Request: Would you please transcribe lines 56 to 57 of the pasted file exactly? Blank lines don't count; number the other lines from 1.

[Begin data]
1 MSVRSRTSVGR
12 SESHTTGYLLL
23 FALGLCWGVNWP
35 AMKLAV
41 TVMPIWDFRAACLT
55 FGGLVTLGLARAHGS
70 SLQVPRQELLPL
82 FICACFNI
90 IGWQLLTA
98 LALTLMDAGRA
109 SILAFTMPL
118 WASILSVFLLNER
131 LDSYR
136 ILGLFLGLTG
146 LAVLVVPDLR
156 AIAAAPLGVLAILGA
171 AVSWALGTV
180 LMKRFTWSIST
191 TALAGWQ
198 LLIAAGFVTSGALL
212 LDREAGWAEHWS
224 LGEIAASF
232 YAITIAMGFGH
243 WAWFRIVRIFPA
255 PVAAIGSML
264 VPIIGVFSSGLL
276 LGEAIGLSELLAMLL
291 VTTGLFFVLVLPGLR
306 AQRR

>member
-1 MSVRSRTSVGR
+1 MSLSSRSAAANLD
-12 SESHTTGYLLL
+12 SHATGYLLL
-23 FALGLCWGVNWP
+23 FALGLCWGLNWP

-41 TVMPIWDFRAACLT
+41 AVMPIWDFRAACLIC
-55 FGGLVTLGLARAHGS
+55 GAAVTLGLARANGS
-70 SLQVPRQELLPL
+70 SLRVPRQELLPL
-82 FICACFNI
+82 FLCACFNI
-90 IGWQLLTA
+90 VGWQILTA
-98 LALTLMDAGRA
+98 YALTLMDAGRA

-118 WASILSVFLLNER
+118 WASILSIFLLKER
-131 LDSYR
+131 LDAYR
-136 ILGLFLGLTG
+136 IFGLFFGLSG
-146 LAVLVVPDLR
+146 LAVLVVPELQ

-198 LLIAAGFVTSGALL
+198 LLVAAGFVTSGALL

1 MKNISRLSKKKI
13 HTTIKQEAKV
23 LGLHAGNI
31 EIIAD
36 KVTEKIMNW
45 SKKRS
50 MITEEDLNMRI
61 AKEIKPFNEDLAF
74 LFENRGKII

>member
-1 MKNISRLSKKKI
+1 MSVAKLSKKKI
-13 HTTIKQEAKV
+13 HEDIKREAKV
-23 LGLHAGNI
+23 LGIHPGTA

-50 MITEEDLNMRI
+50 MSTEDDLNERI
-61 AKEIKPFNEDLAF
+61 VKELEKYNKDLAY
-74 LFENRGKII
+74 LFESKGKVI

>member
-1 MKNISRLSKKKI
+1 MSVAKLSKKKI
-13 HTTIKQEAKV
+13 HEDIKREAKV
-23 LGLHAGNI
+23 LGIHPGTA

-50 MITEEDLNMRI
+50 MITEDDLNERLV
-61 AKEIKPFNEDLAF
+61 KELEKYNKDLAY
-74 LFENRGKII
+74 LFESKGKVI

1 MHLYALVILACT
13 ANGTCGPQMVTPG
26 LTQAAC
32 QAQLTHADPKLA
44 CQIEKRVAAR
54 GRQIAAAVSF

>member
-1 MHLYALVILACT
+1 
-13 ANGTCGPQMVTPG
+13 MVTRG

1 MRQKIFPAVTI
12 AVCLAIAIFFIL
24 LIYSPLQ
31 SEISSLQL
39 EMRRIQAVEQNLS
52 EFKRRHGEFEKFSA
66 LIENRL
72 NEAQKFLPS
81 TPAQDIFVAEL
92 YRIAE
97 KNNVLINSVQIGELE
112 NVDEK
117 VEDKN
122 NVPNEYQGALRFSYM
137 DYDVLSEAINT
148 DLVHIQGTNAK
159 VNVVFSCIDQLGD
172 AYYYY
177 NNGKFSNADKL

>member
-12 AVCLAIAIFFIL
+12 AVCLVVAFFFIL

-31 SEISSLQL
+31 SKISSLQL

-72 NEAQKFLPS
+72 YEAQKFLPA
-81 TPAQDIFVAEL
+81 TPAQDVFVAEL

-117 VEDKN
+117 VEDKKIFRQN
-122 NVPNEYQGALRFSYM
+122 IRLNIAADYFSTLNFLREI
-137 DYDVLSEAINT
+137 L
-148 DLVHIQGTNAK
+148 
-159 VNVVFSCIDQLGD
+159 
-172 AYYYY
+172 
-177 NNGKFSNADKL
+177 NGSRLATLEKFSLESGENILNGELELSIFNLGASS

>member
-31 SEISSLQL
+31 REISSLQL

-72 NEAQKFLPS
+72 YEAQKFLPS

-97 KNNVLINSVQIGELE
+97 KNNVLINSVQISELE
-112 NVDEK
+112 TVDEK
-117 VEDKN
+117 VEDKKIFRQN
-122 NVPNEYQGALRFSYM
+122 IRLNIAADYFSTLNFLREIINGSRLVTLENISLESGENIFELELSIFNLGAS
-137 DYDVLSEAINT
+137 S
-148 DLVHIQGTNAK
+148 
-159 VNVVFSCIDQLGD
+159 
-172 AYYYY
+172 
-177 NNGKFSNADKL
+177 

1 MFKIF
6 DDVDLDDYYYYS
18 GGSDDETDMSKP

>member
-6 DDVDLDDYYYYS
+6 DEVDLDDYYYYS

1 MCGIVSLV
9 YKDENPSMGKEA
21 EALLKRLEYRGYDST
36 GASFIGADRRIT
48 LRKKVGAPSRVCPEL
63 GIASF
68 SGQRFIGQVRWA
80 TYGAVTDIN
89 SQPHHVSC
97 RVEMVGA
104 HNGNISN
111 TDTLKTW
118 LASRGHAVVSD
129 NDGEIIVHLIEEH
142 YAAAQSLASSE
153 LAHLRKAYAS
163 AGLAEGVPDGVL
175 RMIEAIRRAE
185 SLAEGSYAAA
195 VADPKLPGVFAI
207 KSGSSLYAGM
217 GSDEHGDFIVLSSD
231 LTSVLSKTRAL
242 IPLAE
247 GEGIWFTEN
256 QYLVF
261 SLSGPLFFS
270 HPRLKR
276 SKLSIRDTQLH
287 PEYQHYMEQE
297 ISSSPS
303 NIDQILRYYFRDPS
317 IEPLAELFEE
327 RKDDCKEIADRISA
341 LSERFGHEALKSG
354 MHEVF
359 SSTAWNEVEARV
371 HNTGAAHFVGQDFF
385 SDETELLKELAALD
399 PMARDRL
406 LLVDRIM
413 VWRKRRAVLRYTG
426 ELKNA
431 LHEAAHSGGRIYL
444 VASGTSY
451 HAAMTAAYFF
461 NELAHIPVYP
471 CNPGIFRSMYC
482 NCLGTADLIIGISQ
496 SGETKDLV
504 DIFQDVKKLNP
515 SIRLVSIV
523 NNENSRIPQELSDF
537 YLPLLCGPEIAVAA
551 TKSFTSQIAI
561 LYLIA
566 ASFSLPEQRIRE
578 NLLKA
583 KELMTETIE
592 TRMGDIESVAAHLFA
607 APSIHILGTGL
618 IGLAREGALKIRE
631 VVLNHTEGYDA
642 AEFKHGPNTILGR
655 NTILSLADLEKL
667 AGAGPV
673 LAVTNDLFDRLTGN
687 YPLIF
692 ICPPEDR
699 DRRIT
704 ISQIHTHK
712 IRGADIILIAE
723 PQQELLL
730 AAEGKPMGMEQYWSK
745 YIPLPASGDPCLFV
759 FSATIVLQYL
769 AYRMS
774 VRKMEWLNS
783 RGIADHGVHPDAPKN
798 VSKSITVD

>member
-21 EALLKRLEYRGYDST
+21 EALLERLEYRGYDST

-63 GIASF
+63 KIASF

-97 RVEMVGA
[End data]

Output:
+146 LAVLVVPELQ

-198 LLIAAGFVTSGALL